Let’s steal from… Seventeenth Century Explorers
OK, bear with me. Something weird happened in 17th century English history. I mean, a lot of weird stuff happened – the gunpowder plot, the English Civil War, the Great Fire of London, gravity.
But something particularly weird happened in the way people communicated.
When the first English explorers* discovered** the east coast of North America, they confronted a strange New World filled with flora, fauna, geology and people they’d never seen before.
Naturally, they wanted to share their discoveries with people at home – for fame, fortune, conquest, escape, or otherwise.
But there was one small problem: not everyone believed them.
They’d seen something fundamentally new***, and convincing the Old World that their claims were credible – that the world existed as they said it did – was difficult for a few reasons:
- There was limited tangible proof (and photography wouldn’t arrive for another 200 years).
- The archetype of the pompous, exaggerating explorer was a popular trope in works of satire as early as 1605 (Captain Seagull in Eastward Ho! claimed Virginian settlers used gold chamber pots).
- The travel literature genre was gaining a reputation for being exotic, tantalizing and often totally fabricated (Walter Raleigh exaggerated so much in his 1596 The Discovery of Guiana he was eventually executed for treason)
Can you see where this is going?
They were going through all the pain of technology marketing. Long before those words even meant anything.
Then, as now, making big claims in a busy space to a skeptical audience – all with a questionable reputation – was tough as hell.
Marketing might actually be tougher.
We’re not just telling a (mostly illiterate) Joe Public that there’s a new bit on the map. We’re trying to convince someone who is explicitly paid for their expertise that we can make them better at their job.
So no, you’re probably not going to get scurvy at your hot desk, but equally Walter Raleigh never had to justify his digital transformation credentials.
Ultimately, I think we’re in the same boat. We’re all trying to convince people we’re the real deal.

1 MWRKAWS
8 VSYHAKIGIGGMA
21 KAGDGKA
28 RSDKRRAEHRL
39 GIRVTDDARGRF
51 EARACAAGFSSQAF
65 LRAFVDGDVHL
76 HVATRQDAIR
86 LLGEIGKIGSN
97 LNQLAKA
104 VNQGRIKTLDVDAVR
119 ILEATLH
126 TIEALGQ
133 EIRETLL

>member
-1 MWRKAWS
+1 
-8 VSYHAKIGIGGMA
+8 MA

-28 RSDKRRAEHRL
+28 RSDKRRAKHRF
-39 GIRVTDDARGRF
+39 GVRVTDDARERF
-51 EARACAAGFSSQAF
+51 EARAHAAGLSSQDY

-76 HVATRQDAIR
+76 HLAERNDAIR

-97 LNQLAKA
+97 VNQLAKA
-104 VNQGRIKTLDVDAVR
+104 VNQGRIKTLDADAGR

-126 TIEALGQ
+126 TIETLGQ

And that’s where rhetoric comes in – for both of us.
Classical rhetoric and modern marketing
In lieu of any direct evidence, all those early explorers had was their word – literally.
Diary entries, ship’s logs, topographical sketches, scientific reports and eye-witness accounts propelled the first generation of British settlers across an ocean and into the unknown (back when you had to do more than click to Discover more).
Without any data or proof, explorers only had the classical rhetorical forms they learned at school to turn anecdotes and observations into structured, logical evidence that won over an audience of skeptics.****
And what’s really interesting is that when you dig into those documents, they’re filled with the same kinds of rhetorical framing devices we use today. Stuff like:
- Aggrandising your own value (or ab nostra persona)
- Belittling your opponent’s worth (or ab adversariorum)
- Flattering your audience (or ab persona auditorium)
- Appealing to the intrinsic value of your cause (or ab re ipsa)
That’s why you get titles scrambling to justify themselves, like:
|A true relation of the most prosperous voyage made this present yeere|
A briefe and true report of the new found land of Virginia
And it’s why Richard Hakluyt’s 1584 Discourse of Western Planting ends with a Buzzfeed-esque conveyor belt of twenty-three reasons “to induce her Majesty and the state to take in hand the western voyage and the planting there”, including points like:
- The soil is good
- The journey there and back is “neither too long nor too short”
- It’d grow the Navy
- It’d increase trade (and generate masses of import tax)
- It’d piss off the King of Spain
And my personal favorite:
- England could offload “the children of wandering beggars…that grow up idly and hurtful and burdenous to this Realm” so that they might be “better bred up”
Early Modern welfare policies aside, Hakluyt zeroed in on his audience’s desires and anxieties like a laser.
It’s well-executed rhetoric – the intersection of relevant content and compelling delivery that bypasses skepticism and makes audiences lean forward.
And that’s just as powerful today as it was 400 years ago. Whether it’s driving transatlantic transplantation, or leads down a funnel, rhetoric can shape bold, outlandish – even unbelievable – claims into a compelling message that feels authentic, authoritative and persuasive.